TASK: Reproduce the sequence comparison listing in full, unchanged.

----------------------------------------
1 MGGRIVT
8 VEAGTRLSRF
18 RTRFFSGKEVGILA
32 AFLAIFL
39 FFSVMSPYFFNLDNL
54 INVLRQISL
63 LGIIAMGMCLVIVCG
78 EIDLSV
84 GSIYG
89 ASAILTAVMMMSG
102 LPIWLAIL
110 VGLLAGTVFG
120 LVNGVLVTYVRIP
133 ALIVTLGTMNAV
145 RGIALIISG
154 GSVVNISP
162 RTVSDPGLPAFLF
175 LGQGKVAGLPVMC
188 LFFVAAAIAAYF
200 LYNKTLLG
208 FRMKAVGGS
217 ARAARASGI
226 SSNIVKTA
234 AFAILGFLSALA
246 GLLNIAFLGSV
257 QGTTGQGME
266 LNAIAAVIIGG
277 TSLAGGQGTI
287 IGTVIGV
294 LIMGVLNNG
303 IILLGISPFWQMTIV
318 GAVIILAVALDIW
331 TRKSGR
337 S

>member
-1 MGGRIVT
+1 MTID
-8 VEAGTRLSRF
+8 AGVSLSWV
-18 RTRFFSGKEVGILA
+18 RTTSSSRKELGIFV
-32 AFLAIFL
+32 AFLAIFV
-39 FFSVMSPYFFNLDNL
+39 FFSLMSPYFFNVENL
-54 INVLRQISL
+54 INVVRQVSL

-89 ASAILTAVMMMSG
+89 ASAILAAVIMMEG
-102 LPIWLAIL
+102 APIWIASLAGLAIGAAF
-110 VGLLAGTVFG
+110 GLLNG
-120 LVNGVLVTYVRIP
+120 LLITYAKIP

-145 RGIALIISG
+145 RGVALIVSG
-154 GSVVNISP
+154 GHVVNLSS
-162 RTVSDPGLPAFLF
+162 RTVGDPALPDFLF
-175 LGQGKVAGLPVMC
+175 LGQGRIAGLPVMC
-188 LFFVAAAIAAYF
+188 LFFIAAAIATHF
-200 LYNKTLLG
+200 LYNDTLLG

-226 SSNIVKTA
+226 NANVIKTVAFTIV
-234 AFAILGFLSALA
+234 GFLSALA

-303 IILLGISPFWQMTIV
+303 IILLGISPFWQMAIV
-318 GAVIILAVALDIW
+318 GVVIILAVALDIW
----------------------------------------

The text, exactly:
1 MGGRIVT
8 VEAGTRLSRF
18 RTRFFSGKEVGILA
32 AFLAIFL
39 FFSVMSPYFFNLDNL
54 INVLRQISL
63 LGIIAMGMCLVIVCG
78 EIDLSV
84 GSIYG
89 ASAILTAVMMMSG
102 LPIWLAIL
110 VGLLAGTVFG
120 LVNGVLVTYVRIP
133 ALIVTLGTMNAV
145 RGIALIISG
154 GSVVNISP
162 RTVSDPGLPAFLF
175 LGQGKVAGLPVMC
188 LFFVAAAIAAYF
200 LYNKTLLG
208 FRMKAVGGS
217 ARAARASGI
226 SSNIVKTA
234 AFAILGFLSALA
246 GLLNIAFLGSV
257 QGTTGQGME
266 LNAIAAVIIGG
277 TSLAGGQGTI
287 IGTVIGV
294 LIMGVLNNG
303 IILLGISPFWQMTIV
318 GAVIILAVALDIW
331 TRKSGR
337 S

>member
-1 MGGRIVT
+1 MTID
-8 VEAGTRLSRF
+8 AGVSLSWV
-18 RTRFFSGKEVGILA
+18 RTTSSSRKELGIFV
-32 AFLAIFL
+32 AFLAIFV
-39 FFSVMSPYFFNLDNL
+39 FFSLMSPYFFNVENL
-54 INVLRQISL
+54 INVVRQVSL

-89 ASAILTAVMMMSG
+89 ASAILAAVIMMEG
-102 LPIWLAIL
+102 APIWIASLAGLAIGAAF
-110 VGLLAGTVFG
+110 GLLNG
-120 LVNGVLVTYVRIP
+120 LLITYAKIP

-145 RGIALIISG
+145 RGVALIVSG
-154 GSVVNISP
+154 GHVVNLSS
-162 RTVSDPGLPAFLF
+162 RTVGDPALPDFLF
-175 LGQGKVAGLPVMC
+175 LGQGRIAGLPVMC
-188 LFFVAAAIAAYF
+188 LFFIAAAIATHF
-200 LYNKTLLG
+200 LYNDTLLG

-226 SSNIVKTA
+226 NANVIKTVAFTIV
-234 AFAILGFLSALA
+234 GFLSALA

-303 IILLGISPFWQMTIV
+303 IILLGISPFWQMAIV
-318 GAVIILAVALDIW
+318 GVVIILAVALDIW